"Happy new year, dude," I smile, feeling tears well in my eyes. We're now sitting outside, and I'm smoking a cigarette, remembering her words: "You're a really good kisser," spoken softly, shyly, like a little girl who has always had a schoolyard crush on her English teacher. I think about asking my brother to take me to a brothel. I need the feel of a woman to take away this guilt and sadness, even if the intimacy is only commercial.
"Love you dude," he says.
She is sitting across from me on the plane. The takeoff was shaky, and I had gripped my arms in panic, knowing that I had used all the Benzos to help me sleep in Spain. Now we are cruising at altitude, and I am drinking the last of my Euros in miniature bottles of Jack Daniels and cans of lukewarm Pepsi. She is strikingly beautiful, but her eyes betray the evil of her experience. She has taken on many men, and she is young yet, her stamina can take it. Her eyes are pale blue, her skin a china white, lips red like a Greek prostitute who has bled her finger and applied the blood to her mouth. The plane is shaking now, and I am clutching my drink with terror as she opens her mouth. Her teeth are rotten and sharp, one by one they fall from the diseased gums, she will show me this, and then smile a closed lipped smile, opening, closing, opening, closing, and then she says: "Please fasten your seatbelt as we prepare for our descent into London Gatwick..."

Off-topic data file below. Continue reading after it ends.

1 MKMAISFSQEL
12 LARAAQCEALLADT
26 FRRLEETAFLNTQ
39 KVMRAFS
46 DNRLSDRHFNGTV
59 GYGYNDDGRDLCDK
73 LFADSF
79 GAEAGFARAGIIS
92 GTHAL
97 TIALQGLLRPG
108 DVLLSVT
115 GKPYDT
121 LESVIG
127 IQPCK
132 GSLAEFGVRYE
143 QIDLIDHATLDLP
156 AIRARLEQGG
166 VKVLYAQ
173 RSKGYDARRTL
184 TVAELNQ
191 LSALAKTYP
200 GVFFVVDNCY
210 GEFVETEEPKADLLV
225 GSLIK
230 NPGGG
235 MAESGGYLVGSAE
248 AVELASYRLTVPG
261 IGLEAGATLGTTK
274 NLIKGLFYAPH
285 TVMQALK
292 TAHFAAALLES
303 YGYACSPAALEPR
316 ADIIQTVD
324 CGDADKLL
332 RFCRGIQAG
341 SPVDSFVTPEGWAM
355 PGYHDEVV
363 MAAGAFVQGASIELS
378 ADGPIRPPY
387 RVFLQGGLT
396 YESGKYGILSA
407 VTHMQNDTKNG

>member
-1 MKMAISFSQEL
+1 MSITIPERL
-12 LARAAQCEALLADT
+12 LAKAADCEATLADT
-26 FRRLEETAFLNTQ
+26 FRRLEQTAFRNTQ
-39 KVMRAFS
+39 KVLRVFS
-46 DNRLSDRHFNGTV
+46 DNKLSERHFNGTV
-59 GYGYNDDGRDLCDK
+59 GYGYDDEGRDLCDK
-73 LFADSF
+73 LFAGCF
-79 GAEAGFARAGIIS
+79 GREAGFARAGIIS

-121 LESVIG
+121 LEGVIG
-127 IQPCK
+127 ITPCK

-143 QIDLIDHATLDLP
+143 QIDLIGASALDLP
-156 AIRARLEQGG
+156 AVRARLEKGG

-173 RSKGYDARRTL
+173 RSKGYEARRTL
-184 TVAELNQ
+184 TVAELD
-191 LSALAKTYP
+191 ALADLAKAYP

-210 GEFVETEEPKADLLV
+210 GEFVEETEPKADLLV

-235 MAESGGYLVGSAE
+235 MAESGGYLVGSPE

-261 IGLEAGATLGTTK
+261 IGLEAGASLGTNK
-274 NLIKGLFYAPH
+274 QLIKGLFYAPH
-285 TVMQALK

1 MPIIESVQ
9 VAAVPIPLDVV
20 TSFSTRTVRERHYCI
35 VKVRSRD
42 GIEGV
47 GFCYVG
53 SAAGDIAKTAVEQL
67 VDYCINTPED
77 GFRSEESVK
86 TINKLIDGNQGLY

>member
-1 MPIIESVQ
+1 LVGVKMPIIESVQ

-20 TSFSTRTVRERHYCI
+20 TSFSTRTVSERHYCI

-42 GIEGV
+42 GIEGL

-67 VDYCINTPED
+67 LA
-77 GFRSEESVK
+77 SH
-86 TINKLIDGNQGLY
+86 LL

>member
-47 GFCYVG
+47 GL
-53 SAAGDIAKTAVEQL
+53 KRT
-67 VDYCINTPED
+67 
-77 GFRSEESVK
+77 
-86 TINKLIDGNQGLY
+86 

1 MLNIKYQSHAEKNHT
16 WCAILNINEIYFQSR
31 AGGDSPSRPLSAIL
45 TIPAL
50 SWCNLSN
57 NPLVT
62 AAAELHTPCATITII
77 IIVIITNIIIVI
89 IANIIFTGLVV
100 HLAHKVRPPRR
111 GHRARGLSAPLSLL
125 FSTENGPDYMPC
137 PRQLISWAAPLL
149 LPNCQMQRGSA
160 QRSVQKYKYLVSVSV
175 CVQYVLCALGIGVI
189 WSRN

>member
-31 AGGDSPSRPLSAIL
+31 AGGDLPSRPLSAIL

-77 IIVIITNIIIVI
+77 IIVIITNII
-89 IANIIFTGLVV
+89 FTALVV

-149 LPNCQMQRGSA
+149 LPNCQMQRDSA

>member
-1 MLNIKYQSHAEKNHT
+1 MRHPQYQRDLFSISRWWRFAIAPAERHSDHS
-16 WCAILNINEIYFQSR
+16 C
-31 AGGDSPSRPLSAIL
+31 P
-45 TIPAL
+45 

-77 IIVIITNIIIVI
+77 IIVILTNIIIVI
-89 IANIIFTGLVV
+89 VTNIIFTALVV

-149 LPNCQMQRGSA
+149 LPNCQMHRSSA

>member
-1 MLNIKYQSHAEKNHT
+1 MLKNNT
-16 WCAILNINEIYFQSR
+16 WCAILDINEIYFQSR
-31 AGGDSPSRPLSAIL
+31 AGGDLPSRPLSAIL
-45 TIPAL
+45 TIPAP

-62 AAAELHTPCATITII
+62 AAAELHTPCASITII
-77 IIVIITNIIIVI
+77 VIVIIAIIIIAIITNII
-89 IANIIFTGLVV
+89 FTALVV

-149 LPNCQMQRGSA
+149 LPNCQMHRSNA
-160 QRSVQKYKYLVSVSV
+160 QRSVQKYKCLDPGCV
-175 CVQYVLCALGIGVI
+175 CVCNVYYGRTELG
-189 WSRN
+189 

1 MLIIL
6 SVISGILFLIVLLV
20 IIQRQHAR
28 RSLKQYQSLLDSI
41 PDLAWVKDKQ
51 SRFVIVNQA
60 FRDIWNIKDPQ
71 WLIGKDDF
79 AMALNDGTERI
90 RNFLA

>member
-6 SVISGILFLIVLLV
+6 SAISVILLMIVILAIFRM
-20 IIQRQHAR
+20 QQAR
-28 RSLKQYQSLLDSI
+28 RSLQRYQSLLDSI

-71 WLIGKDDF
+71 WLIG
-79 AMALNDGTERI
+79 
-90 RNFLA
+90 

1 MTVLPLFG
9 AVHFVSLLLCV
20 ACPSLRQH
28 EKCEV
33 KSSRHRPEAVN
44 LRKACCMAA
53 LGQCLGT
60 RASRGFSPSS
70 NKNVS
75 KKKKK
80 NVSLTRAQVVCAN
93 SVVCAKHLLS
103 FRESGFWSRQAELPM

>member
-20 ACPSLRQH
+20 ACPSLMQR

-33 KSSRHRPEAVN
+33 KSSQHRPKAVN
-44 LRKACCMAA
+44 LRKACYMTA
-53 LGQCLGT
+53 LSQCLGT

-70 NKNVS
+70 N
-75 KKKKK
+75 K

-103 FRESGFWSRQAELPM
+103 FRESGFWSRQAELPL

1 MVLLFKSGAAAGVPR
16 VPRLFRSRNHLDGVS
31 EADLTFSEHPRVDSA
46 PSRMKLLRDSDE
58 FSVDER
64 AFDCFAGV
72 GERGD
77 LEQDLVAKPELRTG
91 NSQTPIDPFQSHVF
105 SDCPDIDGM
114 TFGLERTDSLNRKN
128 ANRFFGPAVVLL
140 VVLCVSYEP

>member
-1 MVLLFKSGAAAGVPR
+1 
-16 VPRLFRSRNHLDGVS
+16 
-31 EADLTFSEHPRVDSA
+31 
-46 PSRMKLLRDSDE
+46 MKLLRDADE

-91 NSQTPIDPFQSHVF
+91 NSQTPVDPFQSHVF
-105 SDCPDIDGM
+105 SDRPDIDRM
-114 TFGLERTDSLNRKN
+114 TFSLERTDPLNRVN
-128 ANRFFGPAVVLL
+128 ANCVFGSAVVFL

I wake with a start. Sitting across from me is a fat, unlovely looking girl, clutching a teddy bear and sobbing. My whisky has leaked onto my trousers like a child's accident and through the earphones in my depressurized eardrums, Marilyn Manson's cover of Carly Simon's poem to Warren Beatty is taunting me with the words: "You walked into the party, like you were walking into a yacht..."
It is 2013 and I am back in London. As soon as the plane lands safely, the girl has packed her teddy bear and is sitting with a soft smile on her face. She has beaten death once more.
"You're so vain... you probably think this song is about you... don't you... don't you..."